Divorced Muslim women entitled to secular remedy: SC

The Supreme Court on Wednesday ruled that a divorced Muslim woman is entitled to seek maintenance from her husband under Section 125 of the Criminal Procedure Code (CrPC), asserting that any discrimination against Muslim women in matters of alimony under the secular laws of the country would be regressive and against gender justice, equality.

A bench, comprising justices BV Nagarathna and AG Masih, decisively rejected the argument that the provisions of Section 125 of the CrPC do not apply in view of there being a personal law for Muslims, and that the Muslim Women (Protection of Rights on Divorce) Act, 1986, will prevail over the secular law.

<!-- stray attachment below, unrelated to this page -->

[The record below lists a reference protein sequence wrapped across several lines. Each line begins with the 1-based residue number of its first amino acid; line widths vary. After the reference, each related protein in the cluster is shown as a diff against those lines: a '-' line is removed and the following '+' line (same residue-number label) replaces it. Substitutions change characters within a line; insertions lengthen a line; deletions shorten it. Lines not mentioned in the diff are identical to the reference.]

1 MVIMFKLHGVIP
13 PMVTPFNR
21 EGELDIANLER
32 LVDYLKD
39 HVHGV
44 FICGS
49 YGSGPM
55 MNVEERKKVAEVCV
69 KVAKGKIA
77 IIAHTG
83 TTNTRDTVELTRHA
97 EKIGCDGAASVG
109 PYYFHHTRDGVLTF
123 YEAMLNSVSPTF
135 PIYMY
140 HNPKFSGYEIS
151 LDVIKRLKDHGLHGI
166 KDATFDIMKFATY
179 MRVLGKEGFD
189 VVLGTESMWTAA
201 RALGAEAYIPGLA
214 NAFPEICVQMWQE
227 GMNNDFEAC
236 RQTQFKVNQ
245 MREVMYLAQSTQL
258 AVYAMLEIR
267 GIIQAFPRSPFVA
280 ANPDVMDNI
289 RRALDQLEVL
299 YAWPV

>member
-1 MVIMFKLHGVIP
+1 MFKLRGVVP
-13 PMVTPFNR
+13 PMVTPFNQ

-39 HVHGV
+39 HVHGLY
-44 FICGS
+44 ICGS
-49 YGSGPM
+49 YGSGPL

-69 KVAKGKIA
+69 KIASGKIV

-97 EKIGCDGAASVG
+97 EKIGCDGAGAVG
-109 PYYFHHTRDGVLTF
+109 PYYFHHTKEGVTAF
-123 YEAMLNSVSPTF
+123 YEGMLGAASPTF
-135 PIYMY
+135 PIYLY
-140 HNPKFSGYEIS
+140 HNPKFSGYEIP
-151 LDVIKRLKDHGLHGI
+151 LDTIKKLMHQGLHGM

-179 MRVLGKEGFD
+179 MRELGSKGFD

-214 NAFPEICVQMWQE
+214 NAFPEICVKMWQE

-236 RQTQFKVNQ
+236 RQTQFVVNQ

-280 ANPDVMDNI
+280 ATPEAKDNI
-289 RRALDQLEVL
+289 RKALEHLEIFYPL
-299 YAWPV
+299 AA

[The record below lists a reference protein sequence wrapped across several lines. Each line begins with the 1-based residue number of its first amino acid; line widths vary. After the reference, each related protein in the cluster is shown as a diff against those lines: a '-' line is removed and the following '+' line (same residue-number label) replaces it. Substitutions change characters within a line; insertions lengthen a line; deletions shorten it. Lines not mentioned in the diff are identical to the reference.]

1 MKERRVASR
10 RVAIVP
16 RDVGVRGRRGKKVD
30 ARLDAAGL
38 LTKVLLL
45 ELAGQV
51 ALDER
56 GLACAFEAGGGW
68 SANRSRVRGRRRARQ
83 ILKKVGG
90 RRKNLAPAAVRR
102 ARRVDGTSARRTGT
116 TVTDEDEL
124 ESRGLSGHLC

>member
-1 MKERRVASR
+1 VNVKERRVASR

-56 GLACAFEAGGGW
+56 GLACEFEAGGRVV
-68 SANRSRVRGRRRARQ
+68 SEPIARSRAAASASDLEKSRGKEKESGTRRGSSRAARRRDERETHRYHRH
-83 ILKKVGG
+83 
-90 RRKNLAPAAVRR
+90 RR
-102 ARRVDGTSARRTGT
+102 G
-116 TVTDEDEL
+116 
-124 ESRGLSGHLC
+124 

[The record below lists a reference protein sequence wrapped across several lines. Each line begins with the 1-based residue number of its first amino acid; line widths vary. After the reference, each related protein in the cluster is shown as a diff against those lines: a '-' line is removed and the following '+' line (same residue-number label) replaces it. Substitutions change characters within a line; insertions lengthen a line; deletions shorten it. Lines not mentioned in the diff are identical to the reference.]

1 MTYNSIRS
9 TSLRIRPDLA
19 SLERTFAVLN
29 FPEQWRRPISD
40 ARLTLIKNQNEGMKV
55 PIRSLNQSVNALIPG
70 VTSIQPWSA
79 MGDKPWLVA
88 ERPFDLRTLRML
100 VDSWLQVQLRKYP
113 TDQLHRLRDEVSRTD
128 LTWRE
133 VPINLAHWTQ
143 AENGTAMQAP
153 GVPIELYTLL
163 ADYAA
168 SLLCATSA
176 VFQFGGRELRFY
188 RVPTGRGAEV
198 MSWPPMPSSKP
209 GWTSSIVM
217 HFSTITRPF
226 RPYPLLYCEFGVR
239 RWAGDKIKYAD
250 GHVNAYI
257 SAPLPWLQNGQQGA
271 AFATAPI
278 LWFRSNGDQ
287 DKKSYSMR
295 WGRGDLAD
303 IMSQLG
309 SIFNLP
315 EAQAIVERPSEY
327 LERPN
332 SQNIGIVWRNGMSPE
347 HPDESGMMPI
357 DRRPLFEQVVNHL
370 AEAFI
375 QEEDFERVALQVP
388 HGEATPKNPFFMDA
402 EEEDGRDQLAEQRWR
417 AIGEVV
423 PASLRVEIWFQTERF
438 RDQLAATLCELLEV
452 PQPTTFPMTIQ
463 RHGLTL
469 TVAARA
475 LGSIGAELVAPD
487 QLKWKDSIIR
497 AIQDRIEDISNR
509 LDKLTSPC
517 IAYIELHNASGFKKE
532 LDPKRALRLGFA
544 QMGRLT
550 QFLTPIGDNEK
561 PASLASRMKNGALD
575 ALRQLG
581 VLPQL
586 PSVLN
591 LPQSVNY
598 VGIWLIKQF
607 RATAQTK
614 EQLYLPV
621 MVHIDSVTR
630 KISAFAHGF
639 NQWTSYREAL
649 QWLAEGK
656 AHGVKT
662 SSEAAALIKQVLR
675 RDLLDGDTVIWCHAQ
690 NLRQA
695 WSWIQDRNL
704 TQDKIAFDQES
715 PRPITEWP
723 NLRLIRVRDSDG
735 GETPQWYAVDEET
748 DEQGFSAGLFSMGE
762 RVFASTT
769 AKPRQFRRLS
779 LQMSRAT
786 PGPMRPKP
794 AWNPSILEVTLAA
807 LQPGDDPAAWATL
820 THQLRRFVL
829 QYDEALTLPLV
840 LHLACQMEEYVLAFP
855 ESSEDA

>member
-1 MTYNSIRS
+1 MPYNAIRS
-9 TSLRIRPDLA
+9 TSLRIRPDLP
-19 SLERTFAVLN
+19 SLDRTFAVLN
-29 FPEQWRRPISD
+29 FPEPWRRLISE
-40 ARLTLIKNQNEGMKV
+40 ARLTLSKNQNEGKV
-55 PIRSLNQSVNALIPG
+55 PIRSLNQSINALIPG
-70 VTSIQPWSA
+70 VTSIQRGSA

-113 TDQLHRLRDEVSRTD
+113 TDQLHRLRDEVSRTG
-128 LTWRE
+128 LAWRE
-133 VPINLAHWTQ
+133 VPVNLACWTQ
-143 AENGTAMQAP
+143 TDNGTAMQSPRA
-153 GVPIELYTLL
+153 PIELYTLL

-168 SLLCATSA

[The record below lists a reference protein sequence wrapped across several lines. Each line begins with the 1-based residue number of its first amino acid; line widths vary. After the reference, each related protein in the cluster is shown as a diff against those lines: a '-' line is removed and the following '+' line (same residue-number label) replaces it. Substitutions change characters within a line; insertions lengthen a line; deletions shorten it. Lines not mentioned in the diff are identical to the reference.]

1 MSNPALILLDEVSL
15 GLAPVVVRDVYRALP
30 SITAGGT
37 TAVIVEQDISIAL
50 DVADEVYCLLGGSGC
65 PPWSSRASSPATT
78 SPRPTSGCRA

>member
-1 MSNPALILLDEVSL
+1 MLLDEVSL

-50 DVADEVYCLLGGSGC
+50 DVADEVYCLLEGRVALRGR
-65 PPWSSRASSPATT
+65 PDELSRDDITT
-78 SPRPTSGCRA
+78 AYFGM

“There cannot be disparity in receiving maintenance on the basis of the law under which a woman is married or divorced. The same cannot be a basis for discriminating a divorced woman entitled to maintenance as per the conditions stipulated under Section 125 of the CrPC or any personal or other law such as the 1986 Act. I, therefore, hold that Section 125 of the CrPC cannot be excluded from its application to a divorced Muslim woman irrespective of the law under which she is divorced,” said justice Nagarathna in her judgment. Both the judges on the bench wrote separate but concurring judgments.

To be sure, the Bharatiya Nagarik Suraksha Sanhita, 2023 , the new law that replaces the CrPC and has become operational since July 1, has retained the older provision on alimony under Section 144.

In a robust defense of Muslim women’s rights, the judgment held: “Maintenance is a facet of gender parity and enabler of equality, not charity. A destitute Muslim woman has the right to seek maintenance under Section 125 of the CrPC despite the enactment of the 1986 Act.”